You may well ask, “how on earth did you get to meet a Bollywood Dresswala? The first time I saw him it was in the midst of what looked like Alladin’s Cave – it was the den of Bollywood’s best known Dresswala, the famous Chotubhai!
It was the end of January 1994 and the Taj Mahotsav, was being planned in Agra and I was given the happy task of organising a mini dance ballet ‘The Legend of the Taj Mahal’, on behalf of the Tourism Guild of Agra. The ballet was to entertain a host of international personalities.
I had earlier contacted Delhi’s Kathak Kendra and convinced one of the dance tutors to take on the task of choreographing the ballet with a team of 10 young students. The ballet was ready in a week, but finding suitable costumes for the Kathak team in Delhi, became a real headache.
I was told that the easiest way to get costumes on hire would be to take the next plane to Mumbai, and drop in at Chotubhai Dresswala’s workshop in Andheri East. It seemed a long way to go for some costumes, but there was no other option as time was short. I was given a ticket on an Indian Airlines flight to Mumbai and back on the same day. Reaching Mumbai Airport, I booked a cab to take me to Andheri East and back the airport, for the return trip to Delhi. The taxi Driver was all smiles on hearing that I had come all the way to Mumbai to meet Chotubhai. I found the address quite easily, Chotubhai Dresswala’s shop was known to everyone!
Entering the workshop was like stepping into a Bollywood carnival. There were headdresses from all historical eras and grinning masks and ferocious animal faces were suspended from the ceiling. Armour, swords, lances and shields rubbed shoulders with peacock plumes and crowns! Boxes were piled high with artificial jewellery and shoes. In the middle of all this finery, stood Chotubhai and his efficient right hand man Ramesh. Chotubhai hardly looked like a person involved with the business of costume design, who could design and whip up a period costume and even have it altered, within half an hour. All one had to do was to give him the name of the character and lo and behold, the costume would appear like magic!
Chotubhai, handed me over to Ramesh, who swung into action and collected and in less than an hour, the costumes were shown, approved, and packed neatly in a trunk. Costumes for the young and old Shah Jahan, two costumes for Mumtaz Mahal, one each for the others and a few extra costumes for both male and female performers, were also added in case of an emergency.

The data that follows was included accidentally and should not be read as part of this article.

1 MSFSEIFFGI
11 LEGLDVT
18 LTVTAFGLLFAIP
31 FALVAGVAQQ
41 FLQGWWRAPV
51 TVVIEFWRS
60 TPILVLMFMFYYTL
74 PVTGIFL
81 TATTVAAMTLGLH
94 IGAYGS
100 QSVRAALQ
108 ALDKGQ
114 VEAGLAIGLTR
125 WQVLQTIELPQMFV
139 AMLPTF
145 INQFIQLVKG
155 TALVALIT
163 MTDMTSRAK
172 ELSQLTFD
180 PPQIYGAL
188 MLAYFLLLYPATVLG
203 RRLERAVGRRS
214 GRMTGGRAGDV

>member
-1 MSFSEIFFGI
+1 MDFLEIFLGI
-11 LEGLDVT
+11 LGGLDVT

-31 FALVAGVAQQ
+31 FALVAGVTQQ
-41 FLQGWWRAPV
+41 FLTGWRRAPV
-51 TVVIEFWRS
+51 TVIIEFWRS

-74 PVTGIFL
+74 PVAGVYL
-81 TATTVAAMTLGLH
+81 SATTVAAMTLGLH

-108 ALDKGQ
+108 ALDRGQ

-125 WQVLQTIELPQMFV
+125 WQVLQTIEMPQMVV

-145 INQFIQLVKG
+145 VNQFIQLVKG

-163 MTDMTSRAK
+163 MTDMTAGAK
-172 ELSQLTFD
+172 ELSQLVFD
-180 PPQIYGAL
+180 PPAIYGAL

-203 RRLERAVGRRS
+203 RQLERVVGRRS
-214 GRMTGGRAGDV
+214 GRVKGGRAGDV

Shah Jahan’s headgear and black and white beards were also carefully included along with strings of pearls and other jewellery. Chotubhai offered me a cup of tea, but since I had to check in at the airport within two hours, I promised to have tea with him when I returned in a week’s time. The trunk was carefully lifted into the taxi and within three hours I was on the flight back to Delhi, with the precious cargo.
The costumes were a hit and the Ballet went off without a hitch, receiving plenty of applause. Soon I found myself again on a flight to Mumbai and in a taxi with the trunk of costumes heading for Andheri East. This time I was not in as much of a hurry and sat down to share a cup of tea with Chotubhai and Ramesh. This is when I learnt the story of how Chotubhai stepped into the business of costumes - the story of a chartered accountant with a doctor for a wife, who chose to take up the lucrative profession of a Dresswala!
Chotubhai’s foray into costume design had its beginning during his school days, when he would invariable become involved in the school productions. The idea of starting a costume company took a more concrete shape, when he was in college. It was then that he decided to indulge his creative instincts side by side with his professional career as a chartered accountant.
Chotubhai launched his business in a small way, starting with a tiny workshop and one tailor. He felt that since costumes play such an important part in any play or film, there was bound to be a good market in Mumbai. Soon well-known film directors began to notice his work and he was commissioned to do period costumes for their mega productions. One of the films that gave him great satisfaction was ‘Dharamveer’ for which he created over 200 Greco-Indian costumes. However, what really plummeted Chotubhai to fame were his costumes for the TV mega-serial Ramayana, for which he was awarded the Indo-American Society Award for Costume Design.
Soon after this award, another plum assignment fell into his lap. Sanjay Khan was planning a TV serial on the exploits of Tipu Sultan and offered Chotubhai the opportunity of designing a whole range of spectacular costumes. The serial was extremely well received and brought Chotubhai the Andhra Pradesh Journalist’s Award for the best designer of the year. When asked from where he drew his inspiration, Chotubhai said his main ideas came from museums and period institutions from where he collected authentic details.
Now so many years later, when there was talk about a film’s costumes, I asked someone connected with film production about Chotubhai Dresswala’s workshop and learnt that there were many more dresswalas now in Mumbai and like all types of businesses, the costume business was also going through its own problems and was not as lucrative as before. All I can add to this is that if one needs a period costume for a theatre or a film in a great hurry, they should definitely consider a visit to Mumbai’s Andheri West and make a beeline to Chotubhai’s workshop.